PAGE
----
On Overwintering Pollinators
By Marca Leigh
A couple years ago I had noticed that the Eastern Black Swallowtail caterpillars covering my fennel were disappearing one by one, most likely as bird food. While this is the sign of a healthy, normal ecosystem, my yard is an island amongst a sea of lawns, and heaven for lunching birds. I knew if I didn’t bring a few of them indoors, they’d all be gone in a few days. So I decided to raise Eastern Black Swallowtails that summer.
It was fascinating watching them eat the fennel l had grown and brought in for them, watching them pupate and eventually eclose from their chrysalis after a few weeks. Once their wings had dried I brought them outdoors and set them free into my pollinator garden which is free from pesticides and other chemicals.
This all went smoothly until about September, when I noticed one chrysalis hadn’t opened. It looked like a tiny petrified owl cemented to the small twig I had provided in the enclosure. My friends were sure it was dead, and I too wasn’t sure why it hadn’t emerged. I googled and found that some species do something called “overwintering”, they wait until the following spring to come out and be their “butterfly self”.
Others were skeptical, but I decided to keep the twig: I placed it in a vase in a north facing window in my dining room where it wouldn’t be disturbed by anyone or anything. The winter holidays came and went. I would glance over occasionally to check on it without too much thought. The month of May eventually rolled back around and I found myself once again taking in a couple of the swallowtail caterpillars indoors. I came down to check on those chrysalises early one morning and to my amazement, there she was, Aurora ( I named her after Sleeping Beauty) gently dangling from the twig in the vase, drying her wings. I had a slight moment of panic as I wondered how I’d get her outside without flying all around the house, but luckily she calmly crawled onto my warm hand and I just casually walked her out of the house into my garden. She sat a while on some flowers before finally taking flight, as if to say “thanks for the stay, it’s been nice”. Her iridescent black and azure wings shining in the sunlight, up and up she went into my patch of sky.
This was what all the native plant and pollinator garden sites and groups have been talking about, the fact that the world outside our homes does not die, and not all take off for warmer places. Much of our local wildlife is asleep in the brown brush and under layers of snow, transforming into their spring clothes.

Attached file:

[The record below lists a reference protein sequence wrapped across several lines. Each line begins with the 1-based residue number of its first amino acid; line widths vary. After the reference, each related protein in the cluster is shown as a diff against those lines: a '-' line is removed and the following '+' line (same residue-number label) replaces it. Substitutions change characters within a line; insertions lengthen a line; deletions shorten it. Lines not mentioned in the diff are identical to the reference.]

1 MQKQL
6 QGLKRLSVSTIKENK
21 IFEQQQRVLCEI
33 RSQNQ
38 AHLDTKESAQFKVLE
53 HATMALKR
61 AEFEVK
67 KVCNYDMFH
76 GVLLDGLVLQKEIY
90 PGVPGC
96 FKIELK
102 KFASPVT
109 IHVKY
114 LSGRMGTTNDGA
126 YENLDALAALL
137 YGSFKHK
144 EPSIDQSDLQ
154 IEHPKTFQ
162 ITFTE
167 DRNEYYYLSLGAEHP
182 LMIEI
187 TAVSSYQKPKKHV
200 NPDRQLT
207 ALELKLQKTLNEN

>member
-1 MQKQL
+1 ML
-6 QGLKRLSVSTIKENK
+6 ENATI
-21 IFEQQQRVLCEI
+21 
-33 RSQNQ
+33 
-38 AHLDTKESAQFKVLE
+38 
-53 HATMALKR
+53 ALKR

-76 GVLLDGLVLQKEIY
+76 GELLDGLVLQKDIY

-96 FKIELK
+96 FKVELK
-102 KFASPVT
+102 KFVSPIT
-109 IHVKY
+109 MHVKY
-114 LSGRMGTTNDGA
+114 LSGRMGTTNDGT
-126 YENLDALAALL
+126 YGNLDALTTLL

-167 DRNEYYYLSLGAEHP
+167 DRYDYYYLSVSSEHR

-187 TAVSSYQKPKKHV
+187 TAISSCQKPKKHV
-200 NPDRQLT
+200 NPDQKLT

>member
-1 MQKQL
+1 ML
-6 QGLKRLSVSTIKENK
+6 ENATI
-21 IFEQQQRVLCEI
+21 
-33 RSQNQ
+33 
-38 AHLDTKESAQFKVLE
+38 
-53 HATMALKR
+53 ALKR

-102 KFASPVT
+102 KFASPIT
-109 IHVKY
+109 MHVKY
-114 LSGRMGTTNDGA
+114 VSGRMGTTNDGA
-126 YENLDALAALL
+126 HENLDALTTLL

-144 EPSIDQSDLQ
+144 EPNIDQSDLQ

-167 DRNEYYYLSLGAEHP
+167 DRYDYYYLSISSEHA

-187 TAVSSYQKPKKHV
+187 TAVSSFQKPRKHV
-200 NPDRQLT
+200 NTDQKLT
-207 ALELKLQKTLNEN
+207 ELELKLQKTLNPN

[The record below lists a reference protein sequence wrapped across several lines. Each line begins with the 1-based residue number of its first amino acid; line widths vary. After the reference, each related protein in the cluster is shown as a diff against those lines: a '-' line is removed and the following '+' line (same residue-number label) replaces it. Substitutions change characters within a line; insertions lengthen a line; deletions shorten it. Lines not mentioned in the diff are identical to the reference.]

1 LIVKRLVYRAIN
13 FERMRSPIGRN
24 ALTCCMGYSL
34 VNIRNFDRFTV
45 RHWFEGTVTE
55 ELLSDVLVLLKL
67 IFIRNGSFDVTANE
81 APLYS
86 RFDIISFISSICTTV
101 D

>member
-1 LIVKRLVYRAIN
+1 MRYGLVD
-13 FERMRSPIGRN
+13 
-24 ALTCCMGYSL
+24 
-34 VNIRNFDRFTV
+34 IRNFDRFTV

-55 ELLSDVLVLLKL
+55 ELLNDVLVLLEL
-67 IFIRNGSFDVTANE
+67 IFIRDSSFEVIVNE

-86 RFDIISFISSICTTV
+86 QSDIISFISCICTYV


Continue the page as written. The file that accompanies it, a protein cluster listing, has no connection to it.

In late September when the colorful foliage starts to fall on the grass and on the walks, some leaves may hold a passenger or two, clinging to an oak in a tiny patch of webbing, or curled up in a corner of a maple like a tiny astronaut in cryosleep. As the autumnal spaceships turn brown and drift with the wind in late October, human minds have traditionally practiced “tidying up” the outside world according to our own aesthetic…Fastidiously chopping leaves to bits with the blades of a mower, or blasting them into bags with noisy fume-emitting power blowers, only for them to be taken away to be shredded elsewhere.
Might we consider a kinder approach, one that would protect most sleeping cocoons by gently moving them with an electric powered blower that would mimic only the power of a windy day, into piles around trees and onto garden beds as a mulch blanket.
The piles can look intentional; so as to satisfy our neatness gene, and as the leaves slowly break down into soil in the rain and snow, the nutrients feed the roots of trees, bushes and garden beds.
The other option, of course, is to just let the leaves lie where they have fallen, if it’s possible where you live.
Leaves are a part of the cycle of nature. The same goes for dried hollow stems- they become insulated tubular homes for native bees and pollinating wasps. If one piece of the puzzle is taken away, the whole system – the ECO system- falls apart. Insect populations decline: impacted by leaf shredding or removal, pesticides and general habitat loss. Birds and small mammals, losing the large part of their diet, follow suit. Predators such as hawks, owls and fox also suffer.
If we could just change our minds a LITTLE about what is beautiful, by simply knowing more of the story, we can start healing the damage already done to our planet by starting in our own yard.
The joy of discovering caterpillars I’ve never seen before, like the Sycamore Tussock, of watching tiny fairies like plume moths flutter by, of the sea of lightning bugs putting on their sparkling midsummer display, and a landscape of colorful birds enjoying the bounty, and knowing that they all need the leaves and stems as part of their survival, makes it a no brainer. They are the nutrients, they are protection, they are home. If you love the beautiful, fragile web of nature in your space.. “leave the leaves and stems.”
Luna moth cocoon in leaf casing. (They love especially black walnut trees in the northeast )
A Common Buckeye at Short Beach, November 26th. They are staying longer as climate change warms our area
My Aurora…”my Sleeping Beauty” overwintering Eastern Black Swallowtail. I do not recommend taking these chrysalises indoors over the winter as they may come out early, mistakenly thinking it’s spring! I got lucky! instead, give them some protection outside if you can, and leave the dry sticks and stems until after they begin emerging.
Suggested Reading/Viewing For Becoming Your Best Planet Self:
“Leave the leaves ”
Watch a caterpillar make a leaf into a sleeping bag
Create firefly habitat
“Leave the stems”